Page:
Keith Fitz-Gerald: Last Monday, I shared a chart with my readers and suggested they may want to batten down the hatches because I saw a 30- to 40-point drop happening by the end of the week.
Now I want to share that same chart with you plus a new one – and encourage you to do the same thing.
The shellacking the markets took last Thursday is the most powerful warning sign we’ve seen yet that things are not what they seem in the financial markets. For lack of a better term, it’s a bearish omen, despite Monday’s recovery.
Today I want to talk about what that means for your money and what you can do about it in the name of protecting your money and, more importantly, the pursuit of profits.
Contrary to what you might believe, not all bears are bad news.
Let’s start with the chart….
The Real Reason Black Monday Still Resonates So Clearly
I find the old adage that a picture is worth a thousand words is really true, especially when you look carefully at market charts over widely disparate time frames. That’s because you can easily see similarities that are otherwise not apparent.
This helps you prepare ahead of time for contingencies that others will not see until it’s too late.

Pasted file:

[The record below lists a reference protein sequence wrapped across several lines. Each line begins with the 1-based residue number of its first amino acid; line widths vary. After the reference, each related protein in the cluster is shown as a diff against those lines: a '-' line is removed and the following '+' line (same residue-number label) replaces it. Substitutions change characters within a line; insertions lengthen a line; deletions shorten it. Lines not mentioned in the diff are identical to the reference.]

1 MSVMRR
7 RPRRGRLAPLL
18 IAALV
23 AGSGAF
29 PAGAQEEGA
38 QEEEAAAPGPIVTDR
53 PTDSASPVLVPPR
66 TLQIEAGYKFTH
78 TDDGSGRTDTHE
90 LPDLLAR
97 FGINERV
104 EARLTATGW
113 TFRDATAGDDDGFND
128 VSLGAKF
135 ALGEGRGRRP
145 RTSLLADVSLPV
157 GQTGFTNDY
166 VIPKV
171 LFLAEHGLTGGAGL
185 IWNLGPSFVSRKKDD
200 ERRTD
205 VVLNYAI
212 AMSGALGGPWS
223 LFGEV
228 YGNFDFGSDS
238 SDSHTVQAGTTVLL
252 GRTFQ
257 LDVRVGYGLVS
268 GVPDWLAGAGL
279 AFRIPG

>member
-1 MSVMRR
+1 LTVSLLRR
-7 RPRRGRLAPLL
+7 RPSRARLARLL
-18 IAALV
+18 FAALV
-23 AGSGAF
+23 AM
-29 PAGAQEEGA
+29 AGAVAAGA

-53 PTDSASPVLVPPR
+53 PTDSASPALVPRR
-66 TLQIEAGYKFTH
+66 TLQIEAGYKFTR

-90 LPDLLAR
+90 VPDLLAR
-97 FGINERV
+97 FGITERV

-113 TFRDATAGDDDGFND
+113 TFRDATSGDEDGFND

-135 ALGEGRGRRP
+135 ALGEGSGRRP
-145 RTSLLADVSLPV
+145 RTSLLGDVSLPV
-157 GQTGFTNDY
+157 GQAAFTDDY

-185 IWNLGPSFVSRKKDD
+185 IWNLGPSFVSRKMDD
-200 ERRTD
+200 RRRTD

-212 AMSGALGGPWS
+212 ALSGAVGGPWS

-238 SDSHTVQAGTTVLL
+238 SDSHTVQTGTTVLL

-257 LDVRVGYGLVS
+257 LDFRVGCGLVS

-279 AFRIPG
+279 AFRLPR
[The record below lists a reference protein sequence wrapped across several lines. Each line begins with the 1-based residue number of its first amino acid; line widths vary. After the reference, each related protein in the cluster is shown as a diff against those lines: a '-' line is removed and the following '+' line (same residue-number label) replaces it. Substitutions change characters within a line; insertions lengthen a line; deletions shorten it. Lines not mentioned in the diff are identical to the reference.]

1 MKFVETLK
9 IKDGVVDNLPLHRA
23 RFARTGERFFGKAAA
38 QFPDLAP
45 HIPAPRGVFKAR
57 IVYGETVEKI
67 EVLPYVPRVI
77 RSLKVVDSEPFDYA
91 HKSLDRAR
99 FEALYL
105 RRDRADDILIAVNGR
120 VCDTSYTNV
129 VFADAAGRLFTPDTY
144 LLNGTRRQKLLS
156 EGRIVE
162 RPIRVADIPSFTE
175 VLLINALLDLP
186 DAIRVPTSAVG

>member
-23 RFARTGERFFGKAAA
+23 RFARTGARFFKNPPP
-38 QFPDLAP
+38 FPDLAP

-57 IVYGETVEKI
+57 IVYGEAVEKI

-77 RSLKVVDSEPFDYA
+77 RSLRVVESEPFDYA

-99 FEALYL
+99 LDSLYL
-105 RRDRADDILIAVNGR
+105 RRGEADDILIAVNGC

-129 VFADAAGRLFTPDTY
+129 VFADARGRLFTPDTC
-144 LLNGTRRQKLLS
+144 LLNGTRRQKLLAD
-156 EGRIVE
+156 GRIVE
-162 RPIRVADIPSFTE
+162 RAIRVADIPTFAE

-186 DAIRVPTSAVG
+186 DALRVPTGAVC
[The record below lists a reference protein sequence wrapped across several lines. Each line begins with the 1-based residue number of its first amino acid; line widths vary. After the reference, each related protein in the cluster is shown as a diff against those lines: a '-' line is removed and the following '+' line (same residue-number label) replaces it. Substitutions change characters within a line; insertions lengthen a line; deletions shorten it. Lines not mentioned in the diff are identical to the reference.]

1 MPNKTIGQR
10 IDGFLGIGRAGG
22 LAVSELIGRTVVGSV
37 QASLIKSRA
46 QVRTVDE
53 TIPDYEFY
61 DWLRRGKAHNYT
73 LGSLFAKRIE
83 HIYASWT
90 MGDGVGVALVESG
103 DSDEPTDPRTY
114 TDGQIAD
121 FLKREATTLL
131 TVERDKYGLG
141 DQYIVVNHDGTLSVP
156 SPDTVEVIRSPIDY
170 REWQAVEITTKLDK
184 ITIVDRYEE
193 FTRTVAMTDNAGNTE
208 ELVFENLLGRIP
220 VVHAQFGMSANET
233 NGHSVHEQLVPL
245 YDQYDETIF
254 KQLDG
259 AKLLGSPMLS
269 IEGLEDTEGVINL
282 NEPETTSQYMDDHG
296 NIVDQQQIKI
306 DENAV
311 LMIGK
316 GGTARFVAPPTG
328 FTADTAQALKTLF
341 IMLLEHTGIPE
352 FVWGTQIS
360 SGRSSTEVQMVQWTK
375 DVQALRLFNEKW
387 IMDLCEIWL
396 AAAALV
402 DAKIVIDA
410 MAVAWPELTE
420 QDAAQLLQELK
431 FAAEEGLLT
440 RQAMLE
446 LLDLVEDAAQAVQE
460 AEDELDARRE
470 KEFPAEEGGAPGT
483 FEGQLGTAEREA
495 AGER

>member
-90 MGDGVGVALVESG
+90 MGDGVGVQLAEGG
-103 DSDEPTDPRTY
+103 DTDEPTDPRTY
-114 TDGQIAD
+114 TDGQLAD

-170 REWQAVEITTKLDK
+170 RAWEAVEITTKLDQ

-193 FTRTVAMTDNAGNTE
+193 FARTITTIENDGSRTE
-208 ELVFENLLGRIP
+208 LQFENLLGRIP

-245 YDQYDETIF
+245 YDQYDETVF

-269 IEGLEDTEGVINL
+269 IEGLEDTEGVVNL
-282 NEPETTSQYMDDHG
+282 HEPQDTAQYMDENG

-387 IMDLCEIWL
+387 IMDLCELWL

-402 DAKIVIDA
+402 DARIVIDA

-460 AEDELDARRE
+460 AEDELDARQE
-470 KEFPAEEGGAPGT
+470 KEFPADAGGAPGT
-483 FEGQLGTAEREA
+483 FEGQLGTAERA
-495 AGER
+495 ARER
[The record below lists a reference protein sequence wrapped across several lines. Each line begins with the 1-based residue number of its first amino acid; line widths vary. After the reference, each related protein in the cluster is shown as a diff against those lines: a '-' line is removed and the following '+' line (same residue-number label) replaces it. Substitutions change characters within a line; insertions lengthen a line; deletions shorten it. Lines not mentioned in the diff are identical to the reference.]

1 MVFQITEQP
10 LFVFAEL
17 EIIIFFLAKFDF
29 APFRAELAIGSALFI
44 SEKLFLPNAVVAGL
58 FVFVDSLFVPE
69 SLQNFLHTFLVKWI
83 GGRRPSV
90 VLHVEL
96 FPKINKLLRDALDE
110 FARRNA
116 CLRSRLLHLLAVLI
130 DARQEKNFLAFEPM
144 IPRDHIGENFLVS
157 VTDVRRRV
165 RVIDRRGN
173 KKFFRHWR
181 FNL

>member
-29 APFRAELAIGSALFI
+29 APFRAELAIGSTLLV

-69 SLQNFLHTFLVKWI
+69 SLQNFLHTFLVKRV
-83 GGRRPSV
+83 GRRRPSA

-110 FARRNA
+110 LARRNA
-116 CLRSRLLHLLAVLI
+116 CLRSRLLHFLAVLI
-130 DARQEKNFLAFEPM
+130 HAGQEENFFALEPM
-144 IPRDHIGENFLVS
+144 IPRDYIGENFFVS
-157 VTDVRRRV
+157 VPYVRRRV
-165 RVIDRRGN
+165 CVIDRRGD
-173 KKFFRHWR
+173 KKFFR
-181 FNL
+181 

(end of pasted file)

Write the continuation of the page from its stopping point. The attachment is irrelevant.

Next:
For example, many people have convinced themselves that things are different today in our post-financial crisis world. They cite everything from the “brave new world” we live in to the “rapidly changing technology” and even the Fed’s “innovative financial policies” as rationale. Things, they say, are different this time.
So why is it that today’s bull market is eerily similar to another famous bull market? And why are traders worried that we’ll have a repeat of Black Monday in 1987 a month from now?
Short version… because the charts point to very similar dynamics over almost identical time frames.
Even if investors don’t recall the data, they recall the angst from Black Monday 27 years ago.
Psychologists say this is because of the way the amygdala works. That’s the part of the brain that activates in response to emotionally charged circumstances, especially those that provoke fear.
I think it’s simply the collective knowledge of one generation being passed involuntarily to the next as part of a critical survival instinct, which is why even those who were not investing then feel the fear now.
To draw a parallel, saber-toothed tigers haven’t existed for more than 12,000 years. Yet, the thought of them prowling around still causes an involuntary reaction, not to mention a totally irrational “grab-your-spear-and-run-for-the-cave” reaction in most people.
The bull market that started in March 2009 is now up 169% through Friday. That’s nearly step for step with the rally that began in 1982 and immediately before the biggest single-day drop in market history on Oct. 19, 1987 – a day we now refer to as “Black Monday.”
Many technicians, myself included, are concerned that we could have a repeat 30 days from now.